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Book Review: The Battle of Peach Tree Creek

By Jack Tramell
3/17/2017 • America's Civil War Magazine

The Battle of Peach Tree Creek: Hood’s First Sortie, 20 July 1864

By Robert D. Jenkins Sr., Mercer University Press 2014, $35 Robert Jenkins Sr. has provided the historical community with its first book-length, in-depth  treatment of the Battle of Peach Tree Creek, traditionally understood as  the opening of the series of battles  for the city of Atlanta itself and the debut of newly appointed Confederate commanding General John Bell Hood.  There are a number of remarkable things about Jenkins’ book, and some  elements that will certainly fuel debate and perhaps spur the kind of research in which the sometimes-neglected  Western Theater campaigns have long  been in need.

A remarkable aspect of Jenkins’  book is the dizzying level of detail  to which the narration zooms down: details of countless individual units,  episodes on the battlefield, types of  wounds, and the individual fates of  hundreds of individuals. Very seldom will one encounter a major battle in written history where more detail is given about individual participants.  This may be a distraction to some readers, who seeking a meta-narrative  will instead find themselves reading  through several hundred pages of  detailed, company-level, individual  battle accounts. Some redundancy is inevitable. But it must also be pointed out that the amount of research necessary to produce such detail is prodigious, and perhaps seldom paralleled  in a treatment of a single battle. Along  with that amount of research comes a degree of authority to comment on the  significance of the battle.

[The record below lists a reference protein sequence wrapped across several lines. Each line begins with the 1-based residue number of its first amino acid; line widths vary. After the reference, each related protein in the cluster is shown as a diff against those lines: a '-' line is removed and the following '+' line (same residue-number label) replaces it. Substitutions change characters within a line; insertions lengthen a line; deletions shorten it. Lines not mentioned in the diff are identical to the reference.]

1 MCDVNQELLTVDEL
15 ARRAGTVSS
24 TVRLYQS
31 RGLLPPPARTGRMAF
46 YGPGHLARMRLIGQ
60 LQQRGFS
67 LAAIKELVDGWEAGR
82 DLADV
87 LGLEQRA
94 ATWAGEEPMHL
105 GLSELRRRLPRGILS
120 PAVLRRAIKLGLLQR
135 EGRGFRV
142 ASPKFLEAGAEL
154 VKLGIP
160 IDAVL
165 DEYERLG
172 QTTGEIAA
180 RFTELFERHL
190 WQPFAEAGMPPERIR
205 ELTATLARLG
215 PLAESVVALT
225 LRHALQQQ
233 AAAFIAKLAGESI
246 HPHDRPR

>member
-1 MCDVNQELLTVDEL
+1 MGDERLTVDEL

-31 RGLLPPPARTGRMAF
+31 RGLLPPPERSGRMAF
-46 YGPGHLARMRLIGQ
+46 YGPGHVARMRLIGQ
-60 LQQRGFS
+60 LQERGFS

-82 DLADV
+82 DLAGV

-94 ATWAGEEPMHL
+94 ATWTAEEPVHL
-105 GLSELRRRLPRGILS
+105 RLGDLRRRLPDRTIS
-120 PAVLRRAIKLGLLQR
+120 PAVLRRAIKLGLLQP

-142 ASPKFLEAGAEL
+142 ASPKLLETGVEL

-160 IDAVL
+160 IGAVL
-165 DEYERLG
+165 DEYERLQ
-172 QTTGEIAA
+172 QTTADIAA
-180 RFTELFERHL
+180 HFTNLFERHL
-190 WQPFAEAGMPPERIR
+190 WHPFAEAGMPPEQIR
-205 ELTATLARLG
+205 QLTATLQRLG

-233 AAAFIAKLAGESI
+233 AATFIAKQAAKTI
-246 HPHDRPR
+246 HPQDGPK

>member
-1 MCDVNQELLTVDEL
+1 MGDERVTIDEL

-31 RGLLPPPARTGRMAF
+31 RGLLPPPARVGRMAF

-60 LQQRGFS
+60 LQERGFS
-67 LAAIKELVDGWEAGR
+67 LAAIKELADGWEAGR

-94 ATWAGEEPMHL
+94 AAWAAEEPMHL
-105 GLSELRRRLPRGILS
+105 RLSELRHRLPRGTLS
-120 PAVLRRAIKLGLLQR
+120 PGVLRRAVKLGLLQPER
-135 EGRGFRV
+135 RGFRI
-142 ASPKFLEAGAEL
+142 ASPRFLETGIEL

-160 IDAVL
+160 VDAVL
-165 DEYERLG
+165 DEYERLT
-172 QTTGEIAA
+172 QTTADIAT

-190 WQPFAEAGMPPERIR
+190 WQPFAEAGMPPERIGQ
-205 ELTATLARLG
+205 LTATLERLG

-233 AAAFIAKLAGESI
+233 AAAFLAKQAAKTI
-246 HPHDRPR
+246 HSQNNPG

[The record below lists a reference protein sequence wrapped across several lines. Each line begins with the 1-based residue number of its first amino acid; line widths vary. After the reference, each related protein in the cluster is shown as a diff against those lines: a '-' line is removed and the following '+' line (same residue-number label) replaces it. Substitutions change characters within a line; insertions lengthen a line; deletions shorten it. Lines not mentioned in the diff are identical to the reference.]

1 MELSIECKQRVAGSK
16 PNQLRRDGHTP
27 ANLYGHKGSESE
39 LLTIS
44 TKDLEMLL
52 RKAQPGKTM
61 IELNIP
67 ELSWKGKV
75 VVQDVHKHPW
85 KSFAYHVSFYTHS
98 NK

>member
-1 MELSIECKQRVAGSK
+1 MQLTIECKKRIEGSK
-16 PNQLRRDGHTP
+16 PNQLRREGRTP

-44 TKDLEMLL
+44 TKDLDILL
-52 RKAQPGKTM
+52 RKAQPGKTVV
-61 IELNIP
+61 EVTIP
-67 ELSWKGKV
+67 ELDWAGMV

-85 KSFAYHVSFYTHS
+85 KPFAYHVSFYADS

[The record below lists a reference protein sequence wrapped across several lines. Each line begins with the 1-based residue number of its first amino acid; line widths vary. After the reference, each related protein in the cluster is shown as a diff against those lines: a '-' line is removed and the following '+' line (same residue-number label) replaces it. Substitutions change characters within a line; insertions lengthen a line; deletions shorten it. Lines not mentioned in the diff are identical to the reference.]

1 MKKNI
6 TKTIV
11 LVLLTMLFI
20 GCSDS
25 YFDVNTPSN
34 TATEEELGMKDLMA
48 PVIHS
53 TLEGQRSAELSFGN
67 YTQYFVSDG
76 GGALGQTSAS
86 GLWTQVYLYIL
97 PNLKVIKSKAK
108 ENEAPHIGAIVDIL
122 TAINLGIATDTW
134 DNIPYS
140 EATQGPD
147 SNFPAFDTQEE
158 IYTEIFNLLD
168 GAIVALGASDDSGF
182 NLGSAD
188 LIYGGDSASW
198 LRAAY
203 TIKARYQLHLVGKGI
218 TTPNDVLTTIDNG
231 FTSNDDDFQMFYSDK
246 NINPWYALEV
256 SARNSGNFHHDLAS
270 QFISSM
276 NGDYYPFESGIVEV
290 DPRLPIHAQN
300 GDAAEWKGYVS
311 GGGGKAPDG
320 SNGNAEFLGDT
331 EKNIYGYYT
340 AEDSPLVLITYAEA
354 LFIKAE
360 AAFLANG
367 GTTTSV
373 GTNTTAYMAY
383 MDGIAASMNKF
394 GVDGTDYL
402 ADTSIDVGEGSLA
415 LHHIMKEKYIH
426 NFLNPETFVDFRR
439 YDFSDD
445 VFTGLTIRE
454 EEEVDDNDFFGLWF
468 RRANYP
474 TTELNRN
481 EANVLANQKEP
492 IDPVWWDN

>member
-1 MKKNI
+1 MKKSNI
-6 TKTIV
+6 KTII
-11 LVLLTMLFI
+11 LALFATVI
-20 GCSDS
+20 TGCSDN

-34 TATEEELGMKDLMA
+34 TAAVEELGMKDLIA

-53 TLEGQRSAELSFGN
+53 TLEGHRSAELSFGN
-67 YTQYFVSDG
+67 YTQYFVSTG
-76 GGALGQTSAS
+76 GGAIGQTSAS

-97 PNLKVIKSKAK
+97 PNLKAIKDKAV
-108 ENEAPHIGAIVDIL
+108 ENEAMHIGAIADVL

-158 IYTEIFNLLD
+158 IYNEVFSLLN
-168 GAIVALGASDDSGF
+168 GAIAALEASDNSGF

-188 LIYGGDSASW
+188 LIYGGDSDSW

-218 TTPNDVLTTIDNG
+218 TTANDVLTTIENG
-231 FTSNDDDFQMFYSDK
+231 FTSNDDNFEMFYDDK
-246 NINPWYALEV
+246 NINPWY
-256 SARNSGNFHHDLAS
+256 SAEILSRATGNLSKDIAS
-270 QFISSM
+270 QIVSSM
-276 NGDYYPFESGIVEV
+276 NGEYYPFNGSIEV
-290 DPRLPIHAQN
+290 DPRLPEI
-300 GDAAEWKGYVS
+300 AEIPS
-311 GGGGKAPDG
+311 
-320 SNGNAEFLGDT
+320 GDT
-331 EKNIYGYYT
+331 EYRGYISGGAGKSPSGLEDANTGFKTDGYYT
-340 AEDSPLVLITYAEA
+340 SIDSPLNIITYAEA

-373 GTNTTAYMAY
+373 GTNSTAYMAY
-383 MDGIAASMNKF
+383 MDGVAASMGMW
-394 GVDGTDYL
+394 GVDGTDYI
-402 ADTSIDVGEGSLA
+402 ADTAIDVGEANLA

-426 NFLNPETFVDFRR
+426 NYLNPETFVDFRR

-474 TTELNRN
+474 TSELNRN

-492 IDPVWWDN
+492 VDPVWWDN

This level of detail and the attendant work does come at a cost, however.  Although this book is a groundbreaking  study of the battle and long overdue, it  does in the end lack depth of analysis and leaves unanswered the major questions that came out of the battle: Why did Confederate Gen. William Hardee  fail to follow through? Why did Hood  not exercise more effective command of subordinates on the battlefield? Why  did he not adopt more of his own design  for the battle rather than slavishly follow the outline for the campaign  established by his predecessor, General Joseph E. Johnston? Jenkins, of  course, has his interpretations of these  questions, but the lack of a driving  meta-narrative waters them down to an  extent, and leaves the impression that  the author could have said much more.

Historiographically, Jenkins draws  heavily at times from the Official  Records, which in many recent books on the war seems to have been “mined” so often as to be passé. In this case, fortunately, the effort is more salient because of general neglect and underreporting on this specific battle;  Jenkins also made a notable effort to bring in other diverse source material, including many primary accounts in archives, and even some that are now web-accessible.

Overall, this text is a very important contribution to the scholarship of the campaign in the West, even with its limitations. One cannot read the text without appreciating the sheer level of work and research that had to go into it. With the physical remains of the battlefield lost to subdivisions, this book  and the follow-up research is critical to understanding the campaign.

 

Originally published in the September 2014 issue of America’s Civil War. To subscribe, click here.

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